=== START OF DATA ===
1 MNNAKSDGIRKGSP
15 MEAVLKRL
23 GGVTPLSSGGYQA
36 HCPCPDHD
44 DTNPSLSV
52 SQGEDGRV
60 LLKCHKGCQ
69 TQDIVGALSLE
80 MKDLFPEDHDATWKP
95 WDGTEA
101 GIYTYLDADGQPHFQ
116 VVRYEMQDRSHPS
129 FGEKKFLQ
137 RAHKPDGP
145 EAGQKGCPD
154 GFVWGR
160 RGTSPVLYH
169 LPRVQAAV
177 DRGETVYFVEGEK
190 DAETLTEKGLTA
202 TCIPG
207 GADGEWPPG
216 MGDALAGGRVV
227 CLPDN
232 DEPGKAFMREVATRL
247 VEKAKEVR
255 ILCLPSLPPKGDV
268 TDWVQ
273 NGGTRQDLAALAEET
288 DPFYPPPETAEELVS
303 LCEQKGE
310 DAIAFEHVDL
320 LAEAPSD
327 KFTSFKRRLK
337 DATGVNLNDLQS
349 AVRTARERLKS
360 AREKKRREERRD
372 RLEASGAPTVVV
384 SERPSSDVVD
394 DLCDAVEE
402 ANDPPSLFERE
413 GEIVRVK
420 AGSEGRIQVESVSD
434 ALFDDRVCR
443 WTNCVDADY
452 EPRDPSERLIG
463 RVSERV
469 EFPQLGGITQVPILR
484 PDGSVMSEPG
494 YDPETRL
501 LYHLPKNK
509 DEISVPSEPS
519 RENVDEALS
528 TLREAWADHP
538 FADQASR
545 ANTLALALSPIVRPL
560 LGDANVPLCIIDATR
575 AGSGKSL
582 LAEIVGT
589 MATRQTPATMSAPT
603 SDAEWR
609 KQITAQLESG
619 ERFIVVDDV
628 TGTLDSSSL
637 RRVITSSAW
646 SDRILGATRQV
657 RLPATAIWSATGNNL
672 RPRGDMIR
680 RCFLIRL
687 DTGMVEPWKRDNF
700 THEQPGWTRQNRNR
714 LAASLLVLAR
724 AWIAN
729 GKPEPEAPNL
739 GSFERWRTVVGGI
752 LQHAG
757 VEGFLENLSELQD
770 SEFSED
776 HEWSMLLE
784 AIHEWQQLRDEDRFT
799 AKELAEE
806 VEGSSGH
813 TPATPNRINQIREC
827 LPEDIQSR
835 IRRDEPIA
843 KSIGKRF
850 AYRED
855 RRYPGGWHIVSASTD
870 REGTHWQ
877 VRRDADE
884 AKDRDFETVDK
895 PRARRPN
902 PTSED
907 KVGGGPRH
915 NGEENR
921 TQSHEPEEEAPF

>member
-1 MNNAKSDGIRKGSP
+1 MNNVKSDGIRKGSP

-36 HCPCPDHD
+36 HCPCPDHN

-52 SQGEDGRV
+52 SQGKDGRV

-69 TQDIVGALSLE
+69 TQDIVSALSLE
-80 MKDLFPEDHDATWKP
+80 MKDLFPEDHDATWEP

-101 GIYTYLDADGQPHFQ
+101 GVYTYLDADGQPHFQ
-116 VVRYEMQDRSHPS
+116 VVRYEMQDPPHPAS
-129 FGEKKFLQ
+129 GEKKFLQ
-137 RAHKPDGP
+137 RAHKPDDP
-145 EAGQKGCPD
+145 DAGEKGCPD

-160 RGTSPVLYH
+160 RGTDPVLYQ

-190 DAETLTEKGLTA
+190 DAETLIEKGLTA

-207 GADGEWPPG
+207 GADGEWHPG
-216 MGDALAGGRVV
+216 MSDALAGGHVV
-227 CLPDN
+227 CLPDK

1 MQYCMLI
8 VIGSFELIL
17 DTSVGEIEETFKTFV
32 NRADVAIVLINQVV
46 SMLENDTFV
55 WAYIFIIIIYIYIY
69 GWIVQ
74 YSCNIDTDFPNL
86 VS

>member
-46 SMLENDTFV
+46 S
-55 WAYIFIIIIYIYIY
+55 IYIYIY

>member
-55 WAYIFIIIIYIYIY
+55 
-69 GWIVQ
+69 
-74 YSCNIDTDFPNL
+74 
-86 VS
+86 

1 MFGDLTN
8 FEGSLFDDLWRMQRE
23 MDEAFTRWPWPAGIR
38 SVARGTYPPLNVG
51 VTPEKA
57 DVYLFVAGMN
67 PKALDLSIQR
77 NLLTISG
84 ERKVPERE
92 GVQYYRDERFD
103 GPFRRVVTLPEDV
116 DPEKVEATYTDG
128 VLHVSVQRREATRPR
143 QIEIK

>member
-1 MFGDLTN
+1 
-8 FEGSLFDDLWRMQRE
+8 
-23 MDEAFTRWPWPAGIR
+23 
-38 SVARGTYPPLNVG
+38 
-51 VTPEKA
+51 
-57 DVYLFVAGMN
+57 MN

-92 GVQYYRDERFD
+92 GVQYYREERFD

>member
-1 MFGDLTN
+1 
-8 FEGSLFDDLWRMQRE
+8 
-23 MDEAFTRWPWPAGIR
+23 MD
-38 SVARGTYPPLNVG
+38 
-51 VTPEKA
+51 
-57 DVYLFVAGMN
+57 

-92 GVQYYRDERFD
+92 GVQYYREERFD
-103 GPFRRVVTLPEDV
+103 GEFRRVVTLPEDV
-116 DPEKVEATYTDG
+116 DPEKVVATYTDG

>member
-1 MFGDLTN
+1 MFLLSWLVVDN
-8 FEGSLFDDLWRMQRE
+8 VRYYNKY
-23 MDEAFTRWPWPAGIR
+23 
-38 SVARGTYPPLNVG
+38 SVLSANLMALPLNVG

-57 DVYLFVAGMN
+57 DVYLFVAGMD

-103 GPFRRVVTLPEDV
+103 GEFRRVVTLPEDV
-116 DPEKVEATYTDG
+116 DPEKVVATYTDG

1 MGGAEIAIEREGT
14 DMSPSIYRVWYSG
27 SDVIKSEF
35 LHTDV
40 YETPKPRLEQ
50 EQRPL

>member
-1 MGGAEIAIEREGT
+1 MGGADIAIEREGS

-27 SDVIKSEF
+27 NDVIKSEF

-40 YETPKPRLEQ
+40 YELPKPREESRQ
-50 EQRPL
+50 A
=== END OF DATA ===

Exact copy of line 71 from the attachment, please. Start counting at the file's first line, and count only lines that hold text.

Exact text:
700 THEQPGWTRQNRNR